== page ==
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Pete Matthew: Advisers with flash cars are like dentists with bad teeth


In 2012 I published a video explaining how to buy a car without using finance. The principle is that instead of paying interest on loans, you make do with a lesser car to start with, bank the money you would be paying on a finance payment and trade up each year. In the example, I started with a £2,000 car and ended up in five years with one worth £20,000, paying no interest and a fraction of the depreciation along the way.

Today, four years after posting that video, I got an email asking if I had stuck to my principles and not taken out any car finance. I was pleased to be able to reply that I had not. I make public my views about how money works and how I think personal finances should be managed. It is only fair I should practice what I preach and be held to account for that. We should organise our own finances in the way we advise clients to manage their own.

And yet I see many examples of advisers making stupid financial decisions. The example of car ownership is a classic case in point. What universe do you have to live in where it makes sense to pay interest to buy a depreciating asset? I go to seminars and conferences where the car parks are filled with flash cars. I do not have an issue with that per se but it is madness to go into debt to buy them.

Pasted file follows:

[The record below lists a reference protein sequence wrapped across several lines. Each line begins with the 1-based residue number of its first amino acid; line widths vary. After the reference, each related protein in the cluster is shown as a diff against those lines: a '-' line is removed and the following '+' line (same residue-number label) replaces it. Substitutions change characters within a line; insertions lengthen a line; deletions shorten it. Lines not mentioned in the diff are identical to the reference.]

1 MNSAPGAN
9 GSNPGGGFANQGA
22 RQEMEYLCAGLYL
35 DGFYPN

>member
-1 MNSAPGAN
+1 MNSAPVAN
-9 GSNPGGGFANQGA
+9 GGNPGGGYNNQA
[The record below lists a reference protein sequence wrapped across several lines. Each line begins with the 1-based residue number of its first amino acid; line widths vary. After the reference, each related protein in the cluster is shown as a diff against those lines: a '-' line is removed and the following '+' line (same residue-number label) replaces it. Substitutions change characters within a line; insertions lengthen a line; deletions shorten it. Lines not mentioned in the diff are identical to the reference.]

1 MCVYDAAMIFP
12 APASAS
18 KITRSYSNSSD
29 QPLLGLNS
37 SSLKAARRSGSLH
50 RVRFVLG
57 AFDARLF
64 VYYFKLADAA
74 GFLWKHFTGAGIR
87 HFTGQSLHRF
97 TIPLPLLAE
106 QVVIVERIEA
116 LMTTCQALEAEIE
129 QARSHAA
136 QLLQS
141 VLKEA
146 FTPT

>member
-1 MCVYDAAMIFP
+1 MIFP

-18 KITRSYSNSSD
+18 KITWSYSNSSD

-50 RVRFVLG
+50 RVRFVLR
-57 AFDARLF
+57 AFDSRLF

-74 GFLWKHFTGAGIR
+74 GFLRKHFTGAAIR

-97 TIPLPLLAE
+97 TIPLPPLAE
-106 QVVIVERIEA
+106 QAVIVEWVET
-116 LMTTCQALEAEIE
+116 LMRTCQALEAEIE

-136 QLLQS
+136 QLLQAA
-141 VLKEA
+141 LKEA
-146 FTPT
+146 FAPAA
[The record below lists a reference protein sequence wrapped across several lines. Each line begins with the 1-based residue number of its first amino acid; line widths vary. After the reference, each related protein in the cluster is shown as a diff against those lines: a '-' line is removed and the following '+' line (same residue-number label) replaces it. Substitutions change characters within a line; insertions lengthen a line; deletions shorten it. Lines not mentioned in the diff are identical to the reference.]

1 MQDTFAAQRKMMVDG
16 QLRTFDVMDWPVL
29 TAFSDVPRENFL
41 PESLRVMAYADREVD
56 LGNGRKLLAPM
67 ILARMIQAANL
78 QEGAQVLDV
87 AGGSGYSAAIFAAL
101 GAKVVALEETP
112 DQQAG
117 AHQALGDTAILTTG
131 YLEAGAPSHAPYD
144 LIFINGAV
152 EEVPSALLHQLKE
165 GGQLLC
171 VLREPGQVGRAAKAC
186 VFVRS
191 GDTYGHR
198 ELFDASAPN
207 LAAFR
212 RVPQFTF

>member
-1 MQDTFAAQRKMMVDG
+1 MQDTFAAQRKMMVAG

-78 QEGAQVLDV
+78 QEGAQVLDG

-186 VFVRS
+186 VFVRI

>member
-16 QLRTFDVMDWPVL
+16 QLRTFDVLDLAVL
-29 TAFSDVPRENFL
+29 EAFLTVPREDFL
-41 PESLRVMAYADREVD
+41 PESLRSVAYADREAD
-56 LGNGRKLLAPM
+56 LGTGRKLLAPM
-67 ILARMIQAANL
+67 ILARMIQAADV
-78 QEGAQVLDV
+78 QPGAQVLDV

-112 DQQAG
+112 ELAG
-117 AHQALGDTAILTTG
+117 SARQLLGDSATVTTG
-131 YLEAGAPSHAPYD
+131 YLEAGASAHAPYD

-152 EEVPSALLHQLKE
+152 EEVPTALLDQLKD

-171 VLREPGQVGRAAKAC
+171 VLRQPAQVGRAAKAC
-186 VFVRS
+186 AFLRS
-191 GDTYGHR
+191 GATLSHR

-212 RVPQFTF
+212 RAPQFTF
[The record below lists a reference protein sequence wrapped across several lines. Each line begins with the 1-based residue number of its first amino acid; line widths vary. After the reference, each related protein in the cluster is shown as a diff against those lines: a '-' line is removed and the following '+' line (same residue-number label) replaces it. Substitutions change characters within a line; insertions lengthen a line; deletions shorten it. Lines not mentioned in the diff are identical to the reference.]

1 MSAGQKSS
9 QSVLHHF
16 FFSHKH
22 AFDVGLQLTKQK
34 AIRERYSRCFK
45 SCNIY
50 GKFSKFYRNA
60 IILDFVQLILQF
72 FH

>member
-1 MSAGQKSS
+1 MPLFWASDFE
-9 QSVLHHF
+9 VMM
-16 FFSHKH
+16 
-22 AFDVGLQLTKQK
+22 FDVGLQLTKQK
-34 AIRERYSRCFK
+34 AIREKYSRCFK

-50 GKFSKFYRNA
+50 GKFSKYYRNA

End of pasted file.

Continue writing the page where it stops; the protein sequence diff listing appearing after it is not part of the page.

I can hear you now: “But I have the income to sustain the payments.” OK, but if you saved the monthly payments instead and bought with cash, you would save the interest. Why would you pay to make someone else rich when you can increase your pension contributions instead?

“But my clients expect me to have a nice car.” Where to start with this one? When I bought a Skoda some years ago one adviser I know told me my clients would disapprove. The opposite was true. Another told me he has “always been highly geared”, which actually means he has a lot of debt and has never knuckled down to clear it. He could probably retire 10 years earlier if he was not paying so much in interest payments.

Do we expect our clients to do as we say but not as we do? Being a few stone overweight, it would be a bit rich if I started giving anyone dietary advice. Likewise, how can I look my clients in the eyes and advise them to do something I am not doing myself?

So I invest in the same way I advise my clients to invest (passively, and using multi-asset funds, in case you are interested). I would never invest in anything I did not fully understand and I do not advise my clients to either. I recommend my clients organise their finances exactly as I do my own, with the inevitable tweaks for different life stages.